In a country which is supposed to be progressive, why do superstitious laws still exist…
In England, the 1951 Fraudulent Mediums Act was scrapped and replaced with The Consumer Protection from Unfair Trading Regulations 2008. This saw a shift away from an outdated law to one which treats people who visit mediums like any other consumer. If you are defrauded by someone claiming to be a plumber, a gas fitter, or a psychic, these regulations are in place to protect you.
In Canada, it would seem that things are still a bit antiquated on this front. This week, it was reported that a Canadian citizen claiming to be psychic was arrested following an investigation due to her deceptive practices. Through this, I learned that Canadian citizens can be charged with pretending to practice witchcraft.
Criminal Code of Canada, Section 365
Pretending to practise witchcraft, etc. Every one who fraudulently:
(a) pretends to exercise or to use any kind of witchcraft, sorcery, enchantment or conjuration,
(b) undertakes, for a consideration, to tell fortunes, or
(c) pretends from his skill in or knowledge of an occult or crafty science to discover where or in what manner anything that is supposed to have been stolen or lost may be found,
is guilty of an offence punishable on summary conviction.
…so why aren’t my atheist friends outraged rather than amused?
People being accused of witchcraft is a human rights issue. As a Humanist, I am disappointed with any of my friends who have shared the story from Canada in amusement. I understand why. Many skeptics look down on psychics and like to laugh when a psychic gets caught out for trickery. However, that so many people on my social media timelines weren’t able to pause for a minute and examine the bigger picture here is alarmingly closed minded of them.
‘Some of children were flogged with sticks and iron and had bruises all over their body. Others had gasoline poured on them and were set ablaze in the quest to expel the spirit of witchcraft.’Dr Leo Igwe, interviewed by Scott Douglas Jacobsen
Witchcraft-Based Persecution is No Laughing Matter
The Witchcraft and Human Rights Information Network (WHRIN) keep records of incidents, globally, of abuse towards people suspected of witchcraft. Or by people who believe in witchcraft. This includes violence, persecution, and even murder. As the WHRIN themselves point out, these documented cases are likely a small fraction of what actually occurs.
The 2017 report, which WHRIN took to the UN, states that ‘a total of 398 reports were documented from 49 countries. This was an increase from 282 and 41 respectively in 2013.’
The WHRIN report includes the following breakdown:
- The African Continent had the largest number of reported incidents, including 67 in Nigeria and 29 in Zimbabwe.
- In Asia, 120 cases were recorded which is almost a 100% rise since the previous 2013 report. Thirty-five of these cases were of human sacrifice, most usually of children.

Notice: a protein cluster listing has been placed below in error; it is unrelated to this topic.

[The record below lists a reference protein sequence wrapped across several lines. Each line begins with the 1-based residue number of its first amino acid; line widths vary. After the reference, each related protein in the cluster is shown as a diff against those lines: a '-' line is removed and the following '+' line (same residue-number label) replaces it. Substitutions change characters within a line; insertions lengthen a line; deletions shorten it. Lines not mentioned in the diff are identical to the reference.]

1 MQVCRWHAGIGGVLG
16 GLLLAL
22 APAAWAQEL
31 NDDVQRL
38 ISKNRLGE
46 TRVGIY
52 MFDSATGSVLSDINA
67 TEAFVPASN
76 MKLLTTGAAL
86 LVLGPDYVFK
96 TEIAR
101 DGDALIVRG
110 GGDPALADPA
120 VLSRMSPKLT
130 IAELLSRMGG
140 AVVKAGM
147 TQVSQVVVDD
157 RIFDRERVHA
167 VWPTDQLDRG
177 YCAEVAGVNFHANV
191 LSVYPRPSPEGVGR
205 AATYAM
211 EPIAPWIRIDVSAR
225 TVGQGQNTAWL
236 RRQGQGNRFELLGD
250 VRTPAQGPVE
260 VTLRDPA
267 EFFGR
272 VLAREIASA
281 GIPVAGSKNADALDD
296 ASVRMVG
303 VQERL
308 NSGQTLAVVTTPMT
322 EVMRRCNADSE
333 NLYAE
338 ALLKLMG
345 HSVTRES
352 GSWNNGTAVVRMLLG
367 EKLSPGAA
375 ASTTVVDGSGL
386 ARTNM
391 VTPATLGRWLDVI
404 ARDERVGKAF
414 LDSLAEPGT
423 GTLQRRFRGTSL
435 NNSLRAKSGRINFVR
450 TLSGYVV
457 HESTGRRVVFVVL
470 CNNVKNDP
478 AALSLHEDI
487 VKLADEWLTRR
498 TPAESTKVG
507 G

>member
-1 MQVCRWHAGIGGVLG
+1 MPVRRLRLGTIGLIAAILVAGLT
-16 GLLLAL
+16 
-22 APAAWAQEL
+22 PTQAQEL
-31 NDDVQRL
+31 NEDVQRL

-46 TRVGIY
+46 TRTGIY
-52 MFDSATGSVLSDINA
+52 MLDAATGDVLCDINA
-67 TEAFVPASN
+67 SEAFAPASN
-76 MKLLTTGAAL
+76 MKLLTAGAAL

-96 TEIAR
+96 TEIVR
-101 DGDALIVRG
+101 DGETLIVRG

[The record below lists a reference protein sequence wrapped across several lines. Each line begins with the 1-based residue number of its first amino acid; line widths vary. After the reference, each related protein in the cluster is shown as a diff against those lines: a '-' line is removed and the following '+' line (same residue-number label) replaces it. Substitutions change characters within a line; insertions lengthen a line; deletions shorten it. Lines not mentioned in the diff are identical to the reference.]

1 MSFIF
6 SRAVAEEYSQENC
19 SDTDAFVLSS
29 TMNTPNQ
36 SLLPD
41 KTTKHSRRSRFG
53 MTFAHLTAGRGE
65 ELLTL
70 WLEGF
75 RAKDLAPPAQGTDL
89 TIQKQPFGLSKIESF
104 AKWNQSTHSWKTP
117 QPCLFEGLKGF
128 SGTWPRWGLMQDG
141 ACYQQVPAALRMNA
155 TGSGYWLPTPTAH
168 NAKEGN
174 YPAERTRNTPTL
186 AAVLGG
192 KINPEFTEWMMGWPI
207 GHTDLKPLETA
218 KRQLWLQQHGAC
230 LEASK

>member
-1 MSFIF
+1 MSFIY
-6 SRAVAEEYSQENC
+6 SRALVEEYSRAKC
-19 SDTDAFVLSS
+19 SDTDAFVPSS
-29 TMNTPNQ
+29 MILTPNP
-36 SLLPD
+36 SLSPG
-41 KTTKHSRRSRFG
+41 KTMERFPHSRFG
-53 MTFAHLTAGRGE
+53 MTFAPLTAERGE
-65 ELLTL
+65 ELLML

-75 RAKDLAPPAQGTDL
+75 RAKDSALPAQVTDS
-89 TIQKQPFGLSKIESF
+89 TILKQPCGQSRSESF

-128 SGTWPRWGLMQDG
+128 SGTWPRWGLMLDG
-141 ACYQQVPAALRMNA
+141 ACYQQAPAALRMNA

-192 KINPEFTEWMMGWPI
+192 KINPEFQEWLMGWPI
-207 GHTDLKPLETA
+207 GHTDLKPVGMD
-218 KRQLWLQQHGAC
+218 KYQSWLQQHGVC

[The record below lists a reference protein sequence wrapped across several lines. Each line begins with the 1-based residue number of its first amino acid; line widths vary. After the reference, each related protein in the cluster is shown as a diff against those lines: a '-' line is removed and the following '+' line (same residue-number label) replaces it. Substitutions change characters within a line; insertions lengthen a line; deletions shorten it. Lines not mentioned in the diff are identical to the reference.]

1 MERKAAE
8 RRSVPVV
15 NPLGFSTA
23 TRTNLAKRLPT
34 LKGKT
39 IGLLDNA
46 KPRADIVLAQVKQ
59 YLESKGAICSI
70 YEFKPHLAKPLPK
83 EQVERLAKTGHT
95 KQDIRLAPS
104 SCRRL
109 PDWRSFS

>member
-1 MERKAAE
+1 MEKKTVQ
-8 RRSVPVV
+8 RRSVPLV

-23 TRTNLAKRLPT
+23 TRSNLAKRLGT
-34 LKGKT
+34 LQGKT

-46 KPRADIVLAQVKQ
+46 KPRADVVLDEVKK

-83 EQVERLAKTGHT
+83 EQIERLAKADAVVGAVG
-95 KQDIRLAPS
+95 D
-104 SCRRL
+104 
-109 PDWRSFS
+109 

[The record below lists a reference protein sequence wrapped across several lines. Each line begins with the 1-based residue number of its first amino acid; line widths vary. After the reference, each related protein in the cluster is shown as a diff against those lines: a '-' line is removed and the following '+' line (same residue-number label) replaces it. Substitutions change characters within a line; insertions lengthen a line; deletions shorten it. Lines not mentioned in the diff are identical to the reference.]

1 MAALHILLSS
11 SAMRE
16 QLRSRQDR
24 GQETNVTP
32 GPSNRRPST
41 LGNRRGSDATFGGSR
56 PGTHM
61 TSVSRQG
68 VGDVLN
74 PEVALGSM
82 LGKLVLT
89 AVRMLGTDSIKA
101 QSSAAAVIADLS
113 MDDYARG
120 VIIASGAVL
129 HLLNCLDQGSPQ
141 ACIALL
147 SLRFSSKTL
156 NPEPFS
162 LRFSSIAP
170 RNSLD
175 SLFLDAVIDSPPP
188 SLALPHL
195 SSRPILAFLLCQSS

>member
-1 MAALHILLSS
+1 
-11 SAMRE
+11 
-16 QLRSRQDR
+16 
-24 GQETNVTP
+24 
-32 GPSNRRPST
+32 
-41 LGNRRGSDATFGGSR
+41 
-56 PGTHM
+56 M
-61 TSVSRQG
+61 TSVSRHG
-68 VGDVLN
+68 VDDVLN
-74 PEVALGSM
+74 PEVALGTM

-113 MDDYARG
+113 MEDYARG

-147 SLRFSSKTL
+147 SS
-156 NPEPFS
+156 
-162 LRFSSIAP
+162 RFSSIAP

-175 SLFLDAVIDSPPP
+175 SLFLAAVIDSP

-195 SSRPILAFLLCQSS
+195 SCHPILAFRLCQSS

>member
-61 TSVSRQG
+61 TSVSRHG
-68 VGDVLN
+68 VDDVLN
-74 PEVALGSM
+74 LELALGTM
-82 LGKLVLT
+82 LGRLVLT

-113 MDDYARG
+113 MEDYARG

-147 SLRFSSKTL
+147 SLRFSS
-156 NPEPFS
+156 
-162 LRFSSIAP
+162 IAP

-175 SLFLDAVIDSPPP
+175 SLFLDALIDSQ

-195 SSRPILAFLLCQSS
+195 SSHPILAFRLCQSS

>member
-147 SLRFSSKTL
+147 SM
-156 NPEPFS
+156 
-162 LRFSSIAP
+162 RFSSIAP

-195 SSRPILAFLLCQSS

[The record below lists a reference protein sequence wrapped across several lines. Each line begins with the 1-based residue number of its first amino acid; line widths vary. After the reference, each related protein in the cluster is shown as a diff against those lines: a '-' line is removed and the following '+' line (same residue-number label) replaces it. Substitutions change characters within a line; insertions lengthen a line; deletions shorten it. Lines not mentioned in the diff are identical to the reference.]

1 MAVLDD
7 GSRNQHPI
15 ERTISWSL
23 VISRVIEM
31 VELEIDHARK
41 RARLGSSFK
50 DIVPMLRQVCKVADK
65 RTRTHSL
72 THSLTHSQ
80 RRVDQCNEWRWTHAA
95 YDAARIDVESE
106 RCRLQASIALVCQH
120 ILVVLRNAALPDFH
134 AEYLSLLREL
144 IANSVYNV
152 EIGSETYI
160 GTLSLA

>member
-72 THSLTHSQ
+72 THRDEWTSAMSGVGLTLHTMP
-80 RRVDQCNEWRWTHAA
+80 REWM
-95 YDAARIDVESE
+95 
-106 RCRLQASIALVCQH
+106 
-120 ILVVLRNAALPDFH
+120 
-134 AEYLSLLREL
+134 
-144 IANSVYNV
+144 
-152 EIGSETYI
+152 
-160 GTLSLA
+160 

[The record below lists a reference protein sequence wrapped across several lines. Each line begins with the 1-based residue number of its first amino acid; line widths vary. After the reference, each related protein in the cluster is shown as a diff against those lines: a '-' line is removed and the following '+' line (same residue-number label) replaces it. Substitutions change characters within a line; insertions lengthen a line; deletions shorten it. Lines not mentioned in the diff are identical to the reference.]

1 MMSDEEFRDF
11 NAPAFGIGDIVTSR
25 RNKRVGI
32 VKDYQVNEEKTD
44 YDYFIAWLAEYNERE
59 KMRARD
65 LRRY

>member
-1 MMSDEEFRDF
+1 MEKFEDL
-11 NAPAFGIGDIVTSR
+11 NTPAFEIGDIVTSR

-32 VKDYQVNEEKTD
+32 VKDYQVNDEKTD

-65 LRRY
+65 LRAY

- In Europe: 3 cases were recorded in England, 2 in France. However, WHRIN warns that ‘as with other cases, we know that this presents a limited picture of the true scale of the challenge in each of these countries. For example, WHRIN alone supported 4 cases of children being accused of witchcraft in the UK in 2016 and the Metropolitan police have recorded many more cases.’
- In America there were 11 recorded cases of abuses, which were linked to a wide variety of beliefs, ranging from the power of voodoo to Pagan Witchcraft and “Satanic Panic”.
A self-proclaimed psychic being charged with fake witchcraft isn’t so funny when you look at it in context of modern witchcraft-based persecution, is it?
The solution to superstitious cons is not superstitious justice…
Legislation which talks about witchcraft is outdated. This is why in 2008 the UK updated the Fraudulent Mediums Act 1951 in 2008, which itself was an update to the Witchcraft Act 1735. It was this 1735 act which formed the basis for South Africa’s Witchcraft Suppression Act which is still used today.
Campaigns by the National Secular Society and Humanists UK focus on the contributing factors to damaging superstitious beliefs. This includes faith schools, collective worship, blasphemy laws, evolution being taught in schools, human rights issues, secular legal systems and more.
Somebody claiming to be a fortune teller, a witch, or a psychic who uses deceptive techniques while delivering their services should be brought to task. Just as a tradesman who pretends to be Gas Safe registered should be brought to task. There should be proper legislation in place to charge them for Fraud or Unfair Trading Practices which does not promote superstitious ideology. In the UK, we have the 2008 regulations and that’s good news.
However, many skeptics don’t even know that mediums no longer have to provide an “entertainment only” disclaimer at the start of their shows. Let alone the specifics of the laws that such stage-shows are covered by.
This is an ignorance which has to change for any progress to be made against superstitious persecution. Be angry at fraudulent psychics and fortune tellers, if you must. Yet, if you really care about the people who are harmed by such practices you should do something more with that anger to help shift attitudes away from such superstitious thinking.
It isn’t considered a “win” for rationality when someone is charged under Witchcraft-related legislation, regardless of whether they’re a fraudulent psychic or not.